147 579 60 36

197 524 37 39

31 46 20 1

1 0 0 0

Complementary Fitler [Calusdian et al. 2011]

Gyroscope (3D)

Quaternion Rate Computation

+

Quaternion Integration

+

Orientation Estimate

Gain Magnetometer (3D) Accelerometer (3D)

Preprocessing (O2OQ)

+

-

Fig. 7. Structure of the complementary filter algorithm.

A comparison of floating-point operations required for a single Kalman filter step of the modified Kalman filter compared to the initial version is given in Table 2. The modification significantly reduces the number of operations. The values for the predefined a priori and a posteriori error covariance matrices and the Kalman gain matrix were established by tracing the matrices on a PC based implementation using captured (IM)²SU RAW data.

switching of the gain factor has been proposed to adapt the gain factor according to the actual movement. Fig. 7 shows the structure of the complementary filter algorithm for IMU data based orientation estimation. In contrast to the Kalman gain matrix the gain value is a scalar quantity. The computational requirements measured as the number of floating-point operations per iteration are listed in Table 2.

4.2. Complementary filter The goal of the complementary filter algorithm is to combine the static accuracy of the accelerometer and magnetometer and the short term accuracy of the gyroscope, within dynamic movements. In contrast to the Kalman filter there is a constant gain factor. Recently in [24] a movement situation-dependent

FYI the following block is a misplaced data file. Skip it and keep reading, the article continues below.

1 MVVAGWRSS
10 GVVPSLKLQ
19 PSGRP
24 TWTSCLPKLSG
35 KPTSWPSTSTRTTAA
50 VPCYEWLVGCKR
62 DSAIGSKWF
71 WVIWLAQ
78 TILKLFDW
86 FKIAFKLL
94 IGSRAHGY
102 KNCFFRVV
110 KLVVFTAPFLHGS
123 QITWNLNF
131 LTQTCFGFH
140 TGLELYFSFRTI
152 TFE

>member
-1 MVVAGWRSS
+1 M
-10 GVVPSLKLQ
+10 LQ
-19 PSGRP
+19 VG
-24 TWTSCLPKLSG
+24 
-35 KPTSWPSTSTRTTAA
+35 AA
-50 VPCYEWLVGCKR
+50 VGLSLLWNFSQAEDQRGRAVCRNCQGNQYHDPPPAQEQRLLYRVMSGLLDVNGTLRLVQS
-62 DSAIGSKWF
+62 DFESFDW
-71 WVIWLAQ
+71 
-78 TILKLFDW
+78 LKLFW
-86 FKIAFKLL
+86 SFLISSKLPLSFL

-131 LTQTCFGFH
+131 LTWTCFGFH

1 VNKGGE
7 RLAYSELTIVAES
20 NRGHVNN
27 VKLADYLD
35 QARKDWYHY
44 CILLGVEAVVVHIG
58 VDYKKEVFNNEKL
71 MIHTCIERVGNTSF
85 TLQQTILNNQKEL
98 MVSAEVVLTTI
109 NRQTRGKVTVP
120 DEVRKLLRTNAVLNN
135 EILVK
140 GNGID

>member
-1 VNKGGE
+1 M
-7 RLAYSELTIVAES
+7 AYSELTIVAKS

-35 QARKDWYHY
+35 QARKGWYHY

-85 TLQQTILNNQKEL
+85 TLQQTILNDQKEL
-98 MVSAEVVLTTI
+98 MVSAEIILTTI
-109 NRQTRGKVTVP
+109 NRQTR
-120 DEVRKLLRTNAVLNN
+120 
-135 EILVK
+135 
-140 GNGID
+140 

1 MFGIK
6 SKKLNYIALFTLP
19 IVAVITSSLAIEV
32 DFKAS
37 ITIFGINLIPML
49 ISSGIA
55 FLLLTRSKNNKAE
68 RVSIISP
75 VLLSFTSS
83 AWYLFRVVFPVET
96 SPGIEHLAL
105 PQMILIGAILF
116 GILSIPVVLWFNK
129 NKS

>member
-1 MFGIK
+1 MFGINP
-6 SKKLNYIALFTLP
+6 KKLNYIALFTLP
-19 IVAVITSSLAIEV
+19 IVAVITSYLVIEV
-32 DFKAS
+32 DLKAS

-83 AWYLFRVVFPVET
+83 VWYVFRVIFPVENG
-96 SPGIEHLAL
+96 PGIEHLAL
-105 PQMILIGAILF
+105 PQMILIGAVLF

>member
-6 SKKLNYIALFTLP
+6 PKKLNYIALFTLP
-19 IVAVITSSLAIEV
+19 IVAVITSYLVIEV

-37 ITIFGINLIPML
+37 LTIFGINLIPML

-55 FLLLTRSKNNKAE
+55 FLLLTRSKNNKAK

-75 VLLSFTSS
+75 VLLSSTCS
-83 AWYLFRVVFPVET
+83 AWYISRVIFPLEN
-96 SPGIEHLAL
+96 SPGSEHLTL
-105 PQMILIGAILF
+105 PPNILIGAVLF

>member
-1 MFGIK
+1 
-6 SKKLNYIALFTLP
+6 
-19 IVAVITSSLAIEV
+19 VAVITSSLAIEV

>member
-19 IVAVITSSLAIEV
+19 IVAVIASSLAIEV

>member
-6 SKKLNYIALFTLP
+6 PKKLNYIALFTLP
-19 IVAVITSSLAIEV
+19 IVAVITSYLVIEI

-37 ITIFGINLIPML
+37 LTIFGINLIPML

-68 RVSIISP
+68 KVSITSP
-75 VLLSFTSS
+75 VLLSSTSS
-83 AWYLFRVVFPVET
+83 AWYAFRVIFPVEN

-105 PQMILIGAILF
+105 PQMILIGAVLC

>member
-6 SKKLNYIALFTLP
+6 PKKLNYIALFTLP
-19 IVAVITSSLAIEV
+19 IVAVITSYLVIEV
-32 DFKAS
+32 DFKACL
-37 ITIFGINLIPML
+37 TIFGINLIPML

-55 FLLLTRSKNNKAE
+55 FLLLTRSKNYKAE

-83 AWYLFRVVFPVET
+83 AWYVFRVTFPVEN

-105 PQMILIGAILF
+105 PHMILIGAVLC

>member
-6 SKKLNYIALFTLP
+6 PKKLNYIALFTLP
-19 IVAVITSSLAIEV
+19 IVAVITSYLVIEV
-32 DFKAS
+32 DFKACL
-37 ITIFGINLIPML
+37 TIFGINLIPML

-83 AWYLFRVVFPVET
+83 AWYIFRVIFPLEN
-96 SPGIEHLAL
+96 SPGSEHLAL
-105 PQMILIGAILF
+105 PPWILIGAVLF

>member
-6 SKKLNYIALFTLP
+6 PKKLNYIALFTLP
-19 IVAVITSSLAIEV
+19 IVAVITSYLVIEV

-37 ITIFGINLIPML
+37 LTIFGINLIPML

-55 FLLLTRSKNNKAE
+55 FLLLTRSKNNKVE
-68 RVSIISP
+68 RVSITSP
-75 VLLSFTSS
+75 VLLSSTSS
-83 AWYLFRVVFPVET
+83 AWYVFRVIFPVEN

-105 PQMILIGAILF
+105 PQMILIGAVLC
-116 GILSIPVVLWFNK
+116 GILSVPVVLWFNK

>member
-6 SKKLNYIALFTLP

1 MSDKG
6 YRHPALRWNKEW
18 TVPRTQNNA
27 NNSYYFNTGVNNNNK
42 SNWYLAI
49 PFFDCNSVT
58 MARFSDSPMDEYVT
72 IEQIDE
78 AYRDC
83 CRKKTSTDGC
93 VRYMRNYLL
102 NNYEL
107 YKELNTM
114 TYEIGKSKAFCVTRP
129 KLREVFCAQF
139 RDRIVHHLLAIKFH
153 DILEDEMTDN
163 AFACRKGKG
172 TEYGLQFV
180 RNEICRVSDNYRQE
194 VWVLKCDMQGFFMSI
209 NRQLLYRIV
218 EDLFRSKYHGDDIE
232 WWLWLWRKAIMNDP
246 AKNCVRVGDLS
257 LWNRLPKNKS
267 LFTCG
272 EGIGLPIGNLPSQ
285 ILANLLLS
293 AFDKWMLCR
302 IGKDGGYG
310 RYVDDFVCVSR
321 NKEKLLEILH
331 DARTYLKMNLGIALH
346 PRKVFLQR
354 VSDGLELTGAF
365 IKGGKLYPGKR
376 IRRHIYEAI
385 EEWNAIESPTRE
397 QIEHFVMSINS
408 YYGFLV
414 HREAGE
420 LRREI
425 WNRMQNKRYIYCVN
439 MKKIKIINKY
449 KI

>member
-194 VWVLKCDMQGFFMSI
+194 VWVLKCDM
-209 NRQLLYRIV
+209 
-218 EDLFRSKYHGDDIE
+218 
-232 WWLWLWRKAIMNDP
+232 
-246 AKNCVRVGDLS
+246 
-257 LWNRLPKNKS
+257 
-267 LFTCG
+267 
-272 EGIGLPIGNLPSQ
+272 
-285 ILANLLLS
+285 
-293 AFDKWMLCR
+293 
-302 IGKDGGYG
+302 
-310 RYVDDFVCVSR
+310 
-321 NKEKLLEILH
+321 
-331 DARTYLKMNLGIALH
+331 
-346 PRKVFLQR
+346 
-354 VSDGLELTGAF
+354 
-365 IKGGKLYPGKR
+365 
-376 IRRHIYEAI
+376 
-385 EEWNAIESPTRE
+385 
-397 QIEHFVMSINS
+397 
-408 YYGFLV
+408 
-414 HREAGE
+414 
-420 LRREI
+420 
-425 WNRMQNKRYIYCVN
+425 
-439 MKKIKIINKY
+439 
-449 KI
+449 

4.3. Comparison of computational demands Table 2 lists the required amount of floating-point operations per iteration for orientation estimation based on the different sensor fusion algorithms.

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For computation of an orientation estimate based on the accelerometer and magnetometer the O2OQ algorithm according to [21] is utilized in both Kalman filter versions and the complementary filter. Therefore, the total amount of operations for both Kalman filter versions and the complementary filter is the sum of the number of operations required for O2OQ computation and the number of operations required for the residual filter computations. For example, the total amount of floating-point operations per filter step for the modified Kalman filter is 493. The results presented in Table 2 show the reduced computational costs of the complementary filter algorithm compared to the modified Kalman filter. In sum, the number of floating-point operations of the complementary filter is about 10% less than the modified Kalman filter computations.

5.2. Angle between Quaternions as error measure To overcome the deficiencies of the Euler angle quality measure this paper proposes the use of a Quaternion based error measure. In contrast to the Euler angle representation the Quaternion orientation representation does not suffer form singularity issues. To compute the error measure based on quaternions first the distance between the IMU Quaternion and the optical system Quaternion in 3D space is computed according to (1). Finally, the RMS value of the Quaternion distance dependent on the number of captured samples N of the dataset is computed according to (2). w3D ¼ 2nacosðjquat IMU nquat Optical jÞ

RMSQ uat 5. Error measure for IMU orientation estimation accuracy

ð1Þ

sffiffiffiffiffiffiffiffiffiffiffiffiffiffiffiffiffiffiffiffiffiffiffiffi 1 N ∑ jw3D j ¼ Nk¼0

ð2Þ